According to the NJSBA, the sky will fall. They cite the Commissioner’s October 30th memo and claim that districts must meet the 95% requirement. For some reason, both he and the NJSBA fail to mention that NJ has an NCLB waiver. School districts that do not receive federal Title I monies have NO OBLIGATION to meet the 95%. See FairTest.org’s piece on this. We are under NO obligation to meet those testing requirements. Even schools that receive Title I funds are not at risk of LOSING funding for failing to meet the magical “95%” – they would simply be told to re-direct a small percentage of their Title I funds for “remediation” purposes. So, let’s not get fooled by them holding funding over our heads, because honestly, even if this were true – if we’re only testing because we’re afraid of losing funding, what does that say about the testing itself? Threaten – Test – Punish. What a wonderful educational climate we’re living in.
But what about the Average Daily Attendance? Well, the NJSBA got it right. Schools could be adversely affected if their average daily attendance over a three-year period falls under 96%. All I can say to this is – perhaps the NJSBA and Commissioner Hespe and some of the more heavy-handed Superintendents in our state should not be suggesting that we keep our children home from school during testing days unless they want to risk losing funding as a result of their own advice. Better yet, maybe test refusals should consider keeping their children home during testing as leverage against Draconian “sit and stare measures.” You want my child to sit and stare? My response will be to keep them home and then you might actually risk losing your precious testing dollars. Race to THAT top.
NJQSAC? Low participation rates “may” negatively affect your QSAC outcome. There are too many variables here to consider…and the NJSBA took a page out the Hespe playbook here. They were so intentionally vague you can’t even tell if there’s any shred of truth to this. Well played, NJSBA. I challenge you to offer proof that districts will lose funding for failure to meet PARCC participation levels specific to QSAC. As a matter of fact, I challenge you to offer proof that ANY DISTRICT ANYWHERE IN NEW JERSEY will lose funding under ANY of the conditions that you mention in this portion of the document. (Waiting patiently…)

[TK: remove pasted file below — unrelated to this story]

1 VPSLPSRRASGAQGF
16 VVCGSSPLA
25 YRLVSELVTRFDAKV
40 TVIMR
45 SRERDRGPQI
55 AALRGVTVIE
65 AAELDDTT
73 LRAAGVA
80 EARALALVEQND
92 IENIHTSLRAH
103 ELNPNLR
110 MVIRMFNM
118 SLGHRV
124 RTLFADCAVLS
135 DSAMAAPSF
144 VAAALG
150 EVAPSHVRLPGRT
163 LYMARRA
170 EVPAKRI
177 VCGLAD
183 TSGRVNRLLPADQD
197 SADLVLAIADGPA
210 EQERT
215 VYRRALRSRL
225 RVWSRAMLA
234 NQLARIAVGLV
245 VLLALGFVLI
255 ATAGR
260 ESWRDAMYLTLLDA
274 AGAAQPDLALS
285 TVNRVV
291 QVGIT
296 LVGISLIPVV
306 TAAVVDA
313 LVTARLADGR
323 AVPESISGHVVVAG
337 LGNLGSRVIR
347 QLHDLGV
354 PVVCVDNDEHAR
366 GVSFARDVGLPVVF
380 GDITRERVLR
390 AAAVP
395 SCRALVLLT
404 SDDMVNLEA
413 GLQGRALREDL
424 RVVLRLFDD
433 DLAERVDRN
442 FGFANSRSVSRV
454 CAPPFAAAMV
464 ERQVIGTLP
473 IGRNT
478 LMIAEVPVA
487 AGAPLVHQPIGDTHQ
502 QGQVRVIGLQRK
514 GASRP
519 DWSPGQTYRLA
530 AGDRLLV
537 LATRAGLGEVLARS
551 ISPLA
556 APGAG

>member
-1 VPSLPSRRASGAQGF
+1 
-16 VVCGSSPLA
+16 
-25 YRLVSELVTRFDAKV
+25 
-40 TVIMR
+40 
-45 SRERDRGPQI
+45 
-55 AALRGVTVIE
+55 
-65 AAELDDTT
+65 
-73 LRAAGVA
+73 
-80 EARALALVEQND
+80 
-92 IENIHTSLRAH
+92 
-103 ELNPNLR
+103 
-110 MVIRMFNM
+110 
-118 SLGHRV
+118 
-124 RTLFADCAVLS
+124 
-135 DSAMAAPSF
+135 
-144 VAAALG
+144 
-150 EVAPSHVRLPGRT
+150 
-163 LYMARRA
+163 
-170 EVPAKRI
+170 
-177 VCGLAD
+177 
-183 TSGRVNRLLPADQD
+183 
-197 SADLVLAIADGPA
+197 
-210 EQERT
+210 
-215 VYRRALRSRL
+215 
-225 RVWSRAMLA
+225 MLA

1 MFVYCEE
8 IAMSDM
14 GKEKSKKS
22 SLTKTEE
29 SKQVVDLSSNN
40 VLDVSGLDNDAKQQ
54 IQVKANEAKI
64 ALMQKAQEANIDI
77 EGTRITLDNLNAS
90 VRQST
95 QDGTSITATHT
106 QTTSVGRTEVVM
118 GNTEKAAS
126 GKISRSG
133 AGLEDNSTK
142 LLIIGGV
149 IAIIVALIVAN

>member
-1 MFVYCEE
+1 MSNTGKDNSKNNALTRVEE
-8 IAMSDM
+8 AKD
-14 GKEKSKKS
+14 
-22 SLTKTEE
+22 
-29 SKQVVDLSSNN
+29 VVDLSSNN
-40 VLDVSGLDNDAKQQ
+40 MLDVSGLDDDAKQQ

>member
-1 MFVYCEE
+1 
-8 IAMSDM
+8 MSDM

What is the impact on students who do not participate in PARCC?
NJSBA wants us to believe that there’s some “valuable information about his or her academic progress and needs that will not be available.” Um…like what? What is PARCC going to provide that your child’s teacher cannot provide? What is PARCC going to provide that is any different or better than what Hespe’s last failed attempt at standardized testing (NJ ASK/HSPA) provided? And while I’m on that point – why should we believe that Hespe can suddenly get this testing thing right when he admitted during his presentation at the NJEA Convention that ASK and HSPA failed to provide us with the data we needed to really assess how we’re doing. So we tested for a decade based on his recommendation and now he returns to the big boy seat in the DOE to tell us all he was wrong all that time – but, seriously, this time he really knows that he’s gotten it right? Or, that PEARSON has gotten it right? Sorry. I just cant buy that.
Then, NJSBA adds a threat about “excessive absences.” You’re the one telling us we should be absent to avoid testing. Just you – and the Commissioner – and his cronies.
May a school board adopt an opt-out policy?
NSBA says “there is no explicit statutory or regulatory prohibition against such a policy.” Thank you. Good day.
But what about the “Code of Ethics for School Board Members?” I’m pretty sure that treating both tested students and non-tested students compassionately is in direct alignment with the Code of Ethics. Our schools are entrusted to care for our students – every single one of them – whenever they are in their care. It’s incomprehensible to me that this could somehow mean that school boards “can’t” or “shouldn’t” create opt-out/refusal provisions, but SHOULD enforce sit and stare policies. I challenge the NJSBA to explain to me how “sit and stare” jives with the Code of Ethics.
There’s no reason to discuss the remainder of the NJSBA document. But, I would make some recommendations to the NJSBA:
- Start attending the DOE open public testimony sessions. There, you’ll come to the realization that NJ residents are NOT happy with the PARCC and are not pleased with the Commissioner’s response to test refusals.
- Attend the PARCC Study Commission open public testimony sessions. There will be hundreds of citizens testifying about how bad the PARCC is – and about how they want the Commissioner and school boards across this state to come up with non-punitive, educationally sound responses for test refusals. It will be overwhelming. Trust me.
- Listen to NJ 101.5. I can’t believe I’m suggesting anyone listen to this station which has been notorious for its bashing of public school teachers, but even they get it. This test is bad. Sit and stare is bad. Pearson is the devil.
- Ask your members…your own local BOE presidents. Ask them what’s been happening in their own districts. They’ll tell you the same thing. People want answers. And they are not the answers you’re giving them. They’re not the answers in your January 20 document.
New Jerseyans want responsible, student-centered, educationally-appropriate activities for test refusers, and while that’s the most immediate concern connected to the upcoming PARCC administrations, New Jerseyans also want to have a say in what has been a completely one-sided conversation on testing. I believe that they, like me, are fed up with the over-testing of our children and they want it to stop.
*Adding: In response to a number of public posts–primarily from parents–criticizing the 1/20 memo, the NJSBA posted this response on its Facebook page: